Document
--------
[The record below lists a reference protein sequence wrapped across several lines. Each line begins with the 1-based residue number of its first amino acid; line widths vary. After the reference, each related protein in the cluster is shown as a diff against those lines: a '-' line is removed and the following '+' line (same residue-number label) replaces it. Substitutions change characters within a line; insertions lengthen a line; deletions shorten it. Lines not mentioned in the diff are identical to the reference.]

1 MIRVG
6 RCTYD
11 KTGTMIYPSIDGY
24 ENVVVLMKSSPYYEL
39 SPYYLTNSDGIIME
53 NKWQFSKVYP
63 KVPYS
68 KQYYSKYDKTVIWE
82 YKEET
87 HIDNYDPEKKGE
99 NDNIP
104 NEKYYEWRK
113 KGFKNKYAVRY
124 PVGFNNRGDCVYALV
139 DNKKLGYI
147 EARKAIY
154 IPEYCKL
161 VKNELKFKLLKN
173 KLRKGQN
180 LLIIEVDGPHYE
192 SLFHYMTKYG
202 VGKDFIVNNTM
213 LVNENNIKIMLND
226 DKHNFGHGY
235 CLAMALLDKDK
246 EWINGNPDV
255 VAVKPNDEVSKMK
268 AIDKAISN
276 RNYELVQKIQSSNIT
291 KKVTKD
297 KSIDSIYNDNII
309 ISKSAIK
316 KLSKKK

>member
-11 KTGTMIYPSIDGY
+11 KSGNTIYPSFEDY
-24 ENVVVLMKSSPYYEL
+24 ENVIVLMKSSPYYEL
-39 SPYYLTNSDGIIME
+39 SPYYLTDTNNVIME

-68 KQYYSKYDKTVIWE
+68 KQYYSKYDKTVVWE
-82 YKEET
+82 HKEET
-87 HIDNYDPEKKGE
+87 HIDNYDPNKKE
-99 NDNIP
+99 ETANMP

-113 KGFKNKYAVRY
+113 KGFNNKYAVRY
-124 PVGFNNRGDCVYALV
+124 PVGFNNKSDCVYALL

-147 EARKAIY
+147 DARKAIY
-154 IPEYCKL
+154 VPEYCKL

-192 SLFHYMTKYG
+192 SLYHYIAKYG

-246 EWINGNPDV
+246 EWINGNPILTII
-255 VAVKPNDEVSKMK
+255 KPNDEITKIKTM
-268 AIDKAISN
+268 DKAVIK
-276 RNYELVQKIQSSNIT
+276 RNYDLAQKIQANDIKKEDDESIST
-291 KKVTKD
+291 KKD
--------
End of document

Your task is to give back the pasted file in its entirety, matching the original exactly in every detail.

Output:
[The record below lists a reference protein sequence wrapped across several lines. Each line begins with the 1-based residue number of its first amino acid; line widths vary. After the reference, each related protein in the cluster is shown as a diff against those lines: a '-' line is removed and the following '+' line (same residue-number label) replaces it. Substitutions change characters within a line; insertions lengthen a line; deletions shorten it. Lines not mentioned in the diff are identical to the reference.]

1 MIRVG
6 RCTYD
11 KTGTMIYPSIDGY
24 ENVVVLMKSSPYYEL
39 SPYYLTNSDGIIME
53 NKWQFSKVYP
63 KVPYS
68 KQYYSKYDKTVIWE
82 YKEET
87 HIDNYDPEKKGE
99 NDNIP
104 NEKYYEWRK
113 KGFKNKYAVRY
124 PVGFNNRGDCVYALV
139 DNKKLGYI
147 EARKAIY
154 IPEYCKL
161 VKNELKFKLLKN
173 KLRKGQN
180 LLIIEVDGPHYE
192 SLFHYMTKYG
202 VGKDFIVNNTM
213 LVNENNIKIMLND
226 DKHNFGHGY
235 CLAMALLDKDK
246 EWINGNPDV
255 VAVKPNDEVSKMK
268 AIDKAISN
276 RNYELVQKIQSSNIT
291 KKVTKD
297 KSIDSIYNDNII
309 ISKSAIK
316 KLSKKK

>member
-11 KTGTMIYPSIDGY
+11 KSGNTIYPSFEDY
-24 ENVVVLMKSSPYYEL
+24 ENVIVLMKSSPYYEL
-39 SPYYLTNSDGIIME
+39 SPYYLTDTNNVIME

-68 KQYYSKYDKTVIWE
+68 KQYYSKYDKTVVWE
-82 YKEET
+82 HKEET
-87 HIDNYDPEKKGE
+87 HIDNYDPNKKE
-99 NDNIP
+99 ETANMP

-113 KGFKNKYAVRY
+113 KGFNNKYAVRY
-124 PVGFNNRGDCVYALV
+124 PVGFNNKSDCVYALL

-147 EARKAIY
+147 DARKAIY
-154 IPEYCKL
+154 VPEYCKL

-192 SLFHYMTKYG
+192 SLYHYIAKYG

-246 EWINGNPDV
+246 EWINGNPILTII
-255 VAVKPNDEVSKMK
+255 KPNDEITKIKTM
-268 AIDKAISN
+268 DKAVIK
-276 RNYELVQKIQSSNIT
+276 RNYDLAQKIQANDIKKEDDESIST
-291 KKVTKD
+291 KKD